About the Commission
In 1996, the Midwest Regional Rail Initiative began assessing the prospect of improving passenger rail infrastructure. Its comprehensive report indicated the potential success of high-speed train service between the Twin Cities and Chicago. The Minnesota Department of Transportation began an environmental analysis of high-speed rail and the Minnesota High-Speed Rail Commission was formed in June 2009 based on this potential.
In January 2018, Minnesota Department of Transportation suspended work on the high-speed rail project. In the fall 2018, the Minnesota High-Speed Rail Commission began the process of changing its name to the Great River Rail Commission to better fit its mission and purpose; advocating for faster, safer and more frequent passenger rail service between the Twin Cities and Chicago. The name change became official in September 2019.
The Great River Rail Commission is one of the leading voices on passenger rail in Minnesota. Comprised of officials from 18 local and regional governments from St. Paul to La Crosse, the Commission advocates for the implementation of the Twin Cities-Milwaukee-Chicago (TCMC) Second Train project, a daily round trip passenger train between the Twin Cities and Chicago. The Commission's long-range vision is that the Second Train demonstrates demand for additional passenger rail service that leads to further investment in faster, safer more frequent passenger rail service.
To increase transportation alternatives by expanding passenger rail service between the Twin Cities and Chicago, serving three cities in Minnesota and 13 cities in total.
To increase freight rail capacity along the corridor.
To bolster economic development in the state of Minnesota, especially in the Minnesota portion of the corridor between the Twin Cities and La Crescent.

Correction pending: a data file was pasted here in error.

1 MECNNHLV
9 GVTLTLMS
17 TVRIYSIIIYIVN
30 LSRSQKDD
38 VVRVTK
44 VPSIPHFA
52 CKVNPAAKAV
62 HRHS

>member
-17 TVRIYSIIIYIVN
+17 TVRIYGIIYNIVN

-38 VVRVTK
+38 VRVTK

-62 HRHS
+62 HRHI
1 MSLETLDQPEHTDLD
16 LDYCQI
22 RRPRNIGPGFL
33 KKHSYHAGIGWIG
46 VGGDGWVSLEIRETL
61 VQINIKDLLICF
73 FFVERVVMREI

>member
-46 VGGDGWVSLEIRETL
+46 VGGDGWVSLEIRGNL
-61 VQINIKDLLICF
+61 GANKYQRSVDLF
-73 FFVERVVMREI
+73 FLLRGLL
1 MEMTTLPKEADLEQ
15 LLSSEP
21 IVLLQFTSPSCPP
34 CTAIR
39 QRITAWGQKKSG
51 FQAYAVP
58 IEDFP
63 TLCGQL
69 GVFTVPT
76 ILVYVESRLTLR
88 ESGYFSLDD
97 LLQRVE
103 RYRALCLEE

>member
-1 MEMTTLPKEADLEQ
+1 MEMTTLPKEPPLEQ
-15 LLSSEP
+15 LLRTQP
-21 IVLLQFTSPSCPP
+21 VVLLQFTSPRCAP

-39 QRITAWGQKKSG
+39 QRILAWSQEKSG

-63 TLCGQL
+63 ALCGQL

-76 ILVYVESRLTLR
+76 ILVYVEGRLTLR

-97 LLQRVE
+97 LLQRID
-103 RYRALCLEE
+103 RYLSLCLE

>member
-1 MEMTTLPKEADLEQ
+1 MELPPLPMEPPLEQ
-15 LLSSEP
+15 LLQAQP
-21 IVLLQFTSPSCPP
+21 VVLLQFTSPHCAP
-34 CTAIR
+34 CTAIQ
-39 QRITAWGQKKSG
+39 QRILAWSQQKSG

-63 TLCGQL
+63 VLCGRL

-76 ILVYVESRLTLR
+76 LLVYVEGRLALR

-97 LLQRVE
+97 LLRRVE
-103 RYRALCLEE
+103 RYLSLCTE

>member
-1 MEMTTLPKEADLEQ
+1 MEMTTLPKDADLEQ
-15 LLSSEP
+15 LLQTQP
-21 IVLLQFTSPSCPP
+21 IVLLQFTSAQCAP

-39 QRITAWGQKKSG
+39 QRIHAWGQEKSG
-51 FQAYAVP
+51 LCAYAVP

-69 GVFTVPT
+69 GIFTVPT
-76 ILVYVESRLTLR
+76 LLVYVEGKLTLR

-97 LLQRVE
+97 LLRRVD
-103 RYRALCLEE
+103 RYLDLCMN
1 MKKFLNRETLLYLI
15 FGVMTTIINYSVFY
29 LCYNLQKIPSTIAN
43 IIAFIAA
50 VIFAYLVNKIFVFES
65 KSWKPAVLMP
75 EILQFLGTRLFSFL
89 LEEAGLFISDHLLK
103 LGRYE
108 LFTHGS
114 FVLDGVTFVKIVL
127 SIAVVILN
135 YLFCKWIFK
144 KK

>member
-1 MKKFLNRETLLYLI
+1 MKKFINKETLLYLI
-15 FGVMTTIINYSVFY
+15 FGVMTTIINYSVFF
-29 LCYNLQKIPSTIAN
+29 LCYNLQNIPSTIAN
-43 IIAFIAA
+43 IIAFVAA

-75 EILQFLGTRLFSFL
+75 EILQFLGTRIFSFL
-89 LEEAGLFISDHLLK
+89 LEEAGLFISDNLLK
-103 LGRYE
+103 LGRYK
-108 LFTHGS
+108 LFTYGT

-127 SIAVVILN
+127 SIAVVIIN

To increase safety for rail and highway users.
The commission seeks to accomplish its goals through:
Actively supporting project development as a financial partner.
Coordinating with the Minnesota Department of Transportation and other entities responsible for project development to ensure accountability.
Advocating for projects with local, state and federal governments.
Implementing a Strategic Communications Plan to raise awareness with River Route stakeholders.
History of the Commission
The Great River Rail Commission was originally known as the Minnesota High Speed Rail Commission (Commission). The Commission was a joint powers board established in 2009 under Minnesota Law that enabled the member parties to cooperatively advocate for, analyze the feasibility, environmental impacts, engineering, construction, and operation of an integrated rail transportation system in the Minnesota High Speed Rail Corridor that included passenger, high speed, commuter, and freight rail along with its associated land use and development impacts. In 2010, the Minnesota Department of Transportation (MnDOT) began work on a Tier 1 Environmental Impact Statement (EIS) for a high-speed passenger rail connection to Chicago, Illinois. The work included evaluation of route alternatives, preliminary conceptual engineering of needed capital improvements and simulations of operating up to six round-trips daily. Later in 2010, Wisconsin Governor Scott Walker rejected $800 million in federal stimulus funds intended to develop a high-speed rail connection between Milwaukee and Madison, Wisconsin. Work continued the Tier 1 EIS until 2017 when Minnesota legislators blocked the acceptance of federal funding to continue the study.